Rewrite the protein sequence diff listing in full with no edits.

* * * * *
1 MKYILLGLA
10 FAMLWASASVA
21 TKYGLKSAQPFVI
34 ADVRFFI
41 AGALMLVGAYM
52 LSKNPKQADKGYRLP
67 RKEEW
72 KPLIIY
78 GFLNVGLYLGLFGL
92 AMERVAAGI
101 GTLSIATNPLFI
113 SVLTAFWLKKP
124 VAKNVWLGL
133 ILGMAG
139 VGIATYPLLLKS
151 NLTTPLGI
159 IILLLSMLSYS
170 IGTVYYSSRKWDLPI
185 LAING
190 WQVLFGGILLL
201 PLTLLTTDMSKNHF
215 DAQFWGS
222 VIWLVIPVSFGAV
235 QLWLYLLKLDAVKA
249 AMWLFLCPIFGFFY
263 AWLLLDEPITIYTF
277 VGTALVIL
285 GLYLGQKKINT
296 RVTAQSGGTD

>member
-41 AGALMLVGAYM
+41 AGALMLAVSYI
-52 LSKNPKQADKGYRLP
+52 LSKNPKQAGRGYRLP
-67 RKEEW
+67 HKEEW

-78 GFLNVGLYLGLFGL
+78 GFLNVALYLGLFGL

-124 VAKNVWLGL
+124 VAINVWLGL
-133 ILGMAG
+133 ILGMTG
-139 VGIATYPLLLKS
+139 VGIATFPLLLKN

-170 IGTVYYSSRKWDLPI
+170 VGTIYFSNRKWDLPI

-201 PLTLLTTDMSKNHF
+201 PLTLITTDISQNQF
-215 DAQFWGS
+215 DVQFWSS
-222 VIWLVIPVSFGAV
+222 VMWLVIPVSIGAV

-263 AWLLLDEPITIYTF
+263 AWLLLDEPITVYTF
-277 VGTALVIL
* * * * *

1 MKYILLGLA
10 FAMLWASASVA
21 TKYGLKSAQPFVI
34 ADVRFFI
41 AGALMLVGAYM
52 LSKNPKQADKGYRLP
67 RKEEW
72 KPLIIY
78 GFLNVGLYLGLFGL
92 AMERVAAGI
101 GTLSIATNPLFI
113 SVLTAFWLKKP
124 VAKNVWLGL
133 ILGMAG
139 VGIATYPLLLKS
151 NLTTPLGI
159 IILLLSMLSYS
170 IGTVYYSSRKWDLPI
185 LAING
190 WQVLFGGILLL
201 PLTLLTTDMSKNHF
215 DAQFWGS
222 VIWLVIPVSFGAV
235 QLWLYLLKLDAVKA
249 AMWLFLCPIFGFFY
263 AWLLLDEPITIYTF
277 VGTALVIL
285 GLYLGQKKINT
296 RVTAQSGGTD

>member
-41 AGALMLVGAYM
+41 AGALMLAVSYI
-52 LSKNPKQADKGYRLP
+52 LSKNPKQAGRGYRLP
-67 RKEEW
+67 HKEEW

-78 GFLNVGLYLGLFGL
+78 GFLNVALYLGLFGL

-124 VAKNVWLGL
+124 VAINVWLGL
-133 ILGMAG
+133 ILGMTG
-139 VGIATYPLLLKS
+139 VGIATFPLLLKN

-170 IGTVYYSSRKWDLPI
+170 VGTIYFSNRKWDLPI

-201 PLTLLTTDMSKNHF
+201 PLTLITTDISQNQF
-215 DAQFWGS
+215 DVQFWSS
-222 VIWLVIPVSFGAV
+222 VMWLVIPVSIGAV

-263 AWLLLDEPITIYTF
+263 AWLLLDEPITVYTF
-277 VGTALVIL